Monday, February 6, 2012

Three Minutes with Sliced Bread

Normanday #14: Inventive writing

Write for three minutes about…

…that incredible invention that changed your life…

Email what you wrote to woof at bright dot net by the end of the day February 12 (put “Norman’s Yam Soufflé is World-Renowned” in the subject line). I’ll post as many of my favorite entries as I want next Monday. Include your first name (or, even better, use a pen name) and age (unless you’re tortoise-old). If you’re a published writer, include a biography to be posted with your entry.

Here are the entries from last week when I asked you to write for three minutes about…

…what happened after you broke that mirror…

Penny C. Monster

What’s wrong with this mirror? It’s broken. I don’t mean it’s in bitty pieces on the floor. I mean it isn’t working. I’m looking into it, but I don’t see me looking back. Isn’t that weird? I know it was working before. I used it just last night while I was getting ready for my date. I shouldn’t have bothered with lipstick, by the way. Vlad was much more interested in my neck.

Briar the Psychic Beagle

What luck! I broke a mirror! That’s seven years good luck.

Uh. No. That’s seven years bad luck. Sorry.

Are you sure?


Pity. Here I was already counting on no more paper cuts.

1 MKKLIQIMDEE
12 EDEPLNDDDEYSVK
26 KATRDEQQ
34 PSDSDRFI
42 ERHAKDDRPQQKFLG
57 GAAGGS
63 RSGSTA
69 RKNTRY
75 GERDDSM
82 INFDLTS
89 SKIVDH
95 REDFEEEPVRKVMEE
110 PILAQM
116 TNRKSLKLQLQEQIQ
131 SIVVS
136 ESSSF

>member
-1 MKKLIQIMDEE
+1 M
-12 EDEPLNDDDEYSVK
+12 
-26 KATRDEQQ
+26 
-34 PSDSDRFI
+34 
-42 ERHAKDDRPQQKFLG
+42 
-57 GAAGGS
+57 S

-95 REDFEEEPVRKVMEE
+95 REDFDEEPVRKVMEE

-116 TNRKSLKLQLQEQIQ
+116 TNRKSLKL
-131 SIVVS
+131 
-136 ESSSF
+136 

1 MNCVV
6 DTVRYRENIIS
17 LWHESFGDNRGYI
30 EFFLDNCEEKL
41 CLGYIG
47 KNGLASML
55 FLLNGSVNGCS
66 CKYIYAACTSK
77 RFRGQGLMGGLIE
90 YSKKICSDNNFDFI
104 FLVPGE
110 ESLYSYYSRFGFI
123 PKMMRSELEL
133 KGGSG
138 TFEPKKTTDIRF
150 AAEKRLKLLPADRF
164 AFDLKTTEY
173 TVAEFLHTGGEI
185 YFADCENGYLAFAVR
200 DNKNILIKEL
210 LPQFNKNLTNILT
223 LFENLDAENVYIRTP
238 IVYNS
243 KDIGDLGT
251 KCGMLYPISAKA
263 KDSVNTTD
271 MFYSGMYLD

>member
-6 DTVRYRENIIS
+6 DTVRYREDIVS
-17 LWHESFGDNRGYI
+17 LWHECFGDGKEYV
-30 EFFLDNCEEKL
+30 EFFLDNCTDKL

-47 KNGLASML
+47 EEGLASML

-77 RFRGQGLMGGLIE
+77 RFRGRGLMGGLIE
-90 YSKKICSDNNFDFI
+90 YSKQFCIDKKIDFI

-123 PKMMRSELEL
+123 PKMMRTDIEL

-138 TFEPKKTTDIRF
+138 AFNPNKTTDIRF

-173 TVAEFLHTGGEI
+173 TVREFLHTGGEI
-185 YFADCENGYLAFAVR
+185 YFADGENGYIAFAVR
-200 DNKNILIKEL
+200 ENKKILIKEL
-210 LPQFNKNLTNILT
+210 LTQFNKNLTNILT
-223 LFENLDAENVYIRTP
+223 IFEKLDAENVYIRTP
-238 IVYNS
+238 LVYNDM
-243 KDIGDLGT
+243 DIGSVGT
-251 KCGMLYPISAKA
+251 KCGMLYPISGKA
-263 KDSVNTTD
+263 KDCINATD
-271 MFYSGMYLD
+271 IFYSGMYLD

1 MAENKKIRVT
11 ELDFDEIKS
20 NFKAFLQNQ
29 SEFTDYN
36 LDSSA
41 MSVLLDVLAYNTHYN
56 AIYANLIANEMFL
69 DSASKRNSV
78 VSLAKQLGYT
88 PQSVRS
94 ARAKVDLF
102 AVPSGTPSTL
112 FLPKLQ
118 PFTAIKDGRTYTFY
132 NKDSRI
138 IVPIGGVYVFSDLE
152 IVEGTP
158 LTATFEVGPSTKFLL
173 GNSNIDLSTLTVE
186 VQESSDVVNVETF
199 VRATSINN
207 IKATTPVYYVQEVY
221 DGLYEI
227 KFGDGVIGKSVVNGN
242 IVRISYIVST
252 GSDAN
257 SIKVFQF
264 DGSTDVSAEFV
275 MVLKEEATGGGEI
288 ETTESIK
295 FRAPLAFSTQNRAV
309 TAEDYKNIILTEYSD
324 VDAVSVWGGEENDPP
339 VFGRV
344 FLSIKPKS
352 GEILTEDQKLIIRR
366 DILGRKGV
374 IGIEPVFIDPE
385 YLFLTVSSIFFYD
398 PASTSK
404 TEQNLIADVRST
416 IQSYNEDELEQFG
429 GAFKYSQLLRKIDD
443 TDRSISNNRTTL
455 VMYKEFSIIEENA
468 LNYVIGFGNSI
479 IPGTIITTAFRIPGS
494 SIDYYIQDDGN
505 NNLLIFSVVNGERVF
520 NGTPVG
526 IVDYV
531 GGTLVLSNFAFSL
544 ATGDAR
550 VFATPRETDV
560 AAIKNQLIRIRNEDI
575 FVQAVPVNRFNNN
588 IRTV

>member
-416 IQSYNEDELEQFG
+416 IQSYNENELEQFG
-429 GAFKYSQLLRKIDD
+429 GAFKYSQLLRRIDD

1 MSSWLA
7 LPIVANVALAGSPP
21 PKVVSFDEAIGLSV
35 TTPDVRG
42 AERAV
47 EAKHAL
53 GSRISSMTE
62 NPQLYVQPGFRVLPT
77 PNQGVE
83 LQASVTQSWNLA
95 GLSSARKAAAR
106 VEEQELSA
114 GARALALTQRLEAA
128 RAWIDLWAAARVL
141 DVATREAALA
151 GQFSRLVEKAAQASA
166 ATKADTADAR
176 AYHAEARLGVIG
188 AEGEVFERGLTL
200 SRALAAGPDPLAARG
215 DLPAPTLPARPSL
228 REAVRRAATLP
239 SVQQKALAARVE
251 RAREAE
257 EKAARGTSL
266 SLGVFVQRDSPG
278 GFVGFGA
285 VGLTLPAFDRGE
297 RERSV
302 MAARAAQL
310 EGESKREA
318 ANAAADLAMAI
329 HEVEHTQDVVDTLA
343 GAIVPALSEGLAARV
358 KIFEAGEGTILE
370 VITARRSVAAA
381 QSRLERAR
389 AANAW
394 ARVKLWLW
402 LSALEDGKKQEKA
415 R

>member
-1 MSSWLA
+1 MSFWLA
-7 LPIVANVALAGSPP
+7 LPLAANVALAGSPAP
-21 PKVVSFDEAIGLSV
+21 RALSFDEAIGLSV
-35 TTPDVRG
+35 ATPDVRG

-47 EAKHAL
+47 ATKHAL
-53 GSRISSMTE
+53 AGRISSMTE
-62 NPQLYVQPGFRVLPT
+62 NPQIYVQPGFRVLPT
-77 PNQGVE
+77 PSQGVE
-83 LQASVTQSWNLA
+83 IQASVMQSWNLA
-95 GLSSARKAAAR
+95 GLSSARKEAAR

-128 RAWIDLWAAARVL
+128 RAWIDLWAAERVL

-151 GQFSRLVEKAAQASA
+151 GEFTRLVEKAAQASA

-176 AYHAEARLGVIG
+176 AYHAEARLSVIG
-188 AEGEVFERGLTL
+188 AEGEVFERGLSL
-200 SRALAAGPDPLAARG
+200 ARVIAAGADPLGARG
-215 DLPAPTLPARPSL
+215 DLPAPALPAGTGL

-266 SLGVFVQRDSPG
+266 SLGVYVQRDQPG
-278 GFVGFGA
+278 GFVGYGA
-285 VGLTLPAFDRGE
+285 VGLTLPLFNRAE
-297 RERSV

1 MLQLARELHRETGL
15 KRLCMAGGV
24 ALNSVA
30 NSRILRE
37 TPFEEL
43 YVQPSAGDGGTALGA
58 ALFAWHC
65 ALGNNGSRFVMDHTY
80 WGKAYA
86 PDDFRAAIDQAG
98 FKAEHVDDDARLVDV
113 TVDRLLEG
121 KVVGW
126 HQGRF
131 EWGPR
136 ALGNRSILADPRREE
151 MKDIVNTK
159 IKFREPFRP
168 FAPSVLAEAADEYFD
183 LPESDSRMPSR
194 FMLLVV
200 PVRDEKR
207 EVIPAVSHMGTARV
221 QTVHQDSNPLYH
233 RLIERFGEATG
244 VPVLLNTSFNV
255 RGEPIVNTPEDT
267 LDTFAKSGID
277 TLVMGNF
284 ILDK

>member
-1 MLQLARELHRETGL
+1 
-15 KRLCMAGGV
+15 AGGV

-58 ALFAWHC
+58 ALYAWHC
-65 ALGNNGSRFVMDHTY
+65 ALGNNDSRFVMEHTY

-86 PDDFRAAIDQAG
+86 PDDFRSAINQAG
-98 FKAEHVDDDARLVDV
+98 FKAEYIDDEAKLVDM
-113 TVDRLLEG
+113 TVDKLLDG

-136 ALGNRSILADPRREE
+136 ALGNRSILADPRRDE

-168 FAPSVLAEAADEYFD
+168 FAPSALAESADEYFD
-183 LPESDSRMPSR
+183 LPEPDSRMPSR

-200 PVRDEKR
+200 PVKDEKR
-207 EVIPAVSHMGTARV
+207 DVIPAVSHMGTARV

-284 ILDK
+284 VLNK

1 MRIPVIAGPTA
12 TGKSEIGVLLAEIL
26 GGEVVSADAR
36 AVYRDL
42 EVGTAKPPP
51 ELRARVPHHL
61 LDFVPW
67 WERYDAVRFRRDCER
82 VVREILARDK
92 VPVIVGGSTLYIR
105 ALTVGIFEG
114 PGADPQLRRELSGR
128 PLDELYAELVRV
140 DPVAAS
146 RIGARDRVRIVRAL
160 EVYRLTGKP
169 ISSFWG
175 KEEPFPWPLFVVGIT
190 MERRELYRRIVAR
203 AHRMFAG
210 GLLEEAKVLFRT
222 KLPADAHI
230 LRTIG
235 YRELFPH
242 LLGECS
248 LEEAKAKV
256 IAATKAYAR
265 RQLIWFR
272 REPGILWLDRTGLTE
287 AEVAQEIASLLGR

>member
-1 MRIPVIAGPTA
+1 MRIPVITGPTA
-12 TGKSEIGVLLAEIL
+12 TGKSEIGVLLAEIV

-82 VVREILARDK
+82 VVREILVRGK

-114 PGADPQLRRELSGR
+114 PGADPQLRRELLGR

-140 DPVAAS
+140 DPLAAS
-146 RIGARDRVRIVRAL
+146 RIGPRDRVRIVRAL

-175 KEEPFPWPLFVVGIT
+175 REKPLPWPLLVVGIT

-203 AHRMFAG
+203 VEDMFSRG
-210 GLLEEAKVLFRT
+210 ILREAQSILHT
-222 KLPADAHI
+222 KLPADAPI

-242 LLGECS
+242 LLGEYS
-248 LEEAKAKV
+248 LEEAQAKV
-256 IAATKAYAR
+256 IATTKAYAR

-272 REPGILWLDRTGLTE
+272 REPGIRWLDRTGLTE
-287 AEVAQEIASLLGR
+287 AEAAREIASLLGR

That’s your idea of good luck?

What’s yours?

A unlimited supply of peanut butter cookies. Placing first in every competition. Never losing my glasses.

What good is any of that if you have paper cuts?


Morzant the Alien

I tell you this not to lay blame, but as a matter of accuracy: I did not break the mirror. Mortimer did. Perhaps it was my fault. Perhaps I shouldn’t have asked someone of his diminutive stature to transport my field microscope. But I did and he, perhaps inevitably, dropped it. The reflecting mirror fractured; therefore, I was unable to examine the botanical samples we collected until returning to my laboratory. Although I was quite disappointed not to be able to immediately examine our fascinating assortment of petals, leaves, and needles, the breaking of the mirror was an advantageous accident. Without the distraction of examining the samples’ cellular compositions, we were afforded more time in which to search for and gather samples. Without that additional time it is highly doubtful I would have found the Wolffia arrhiza.

Writers, send me three minutes of writing this week and spare us all from any more of Morzant’s attempts at creative writing. If you have to suffer like this again, you have only yourselves to blame.

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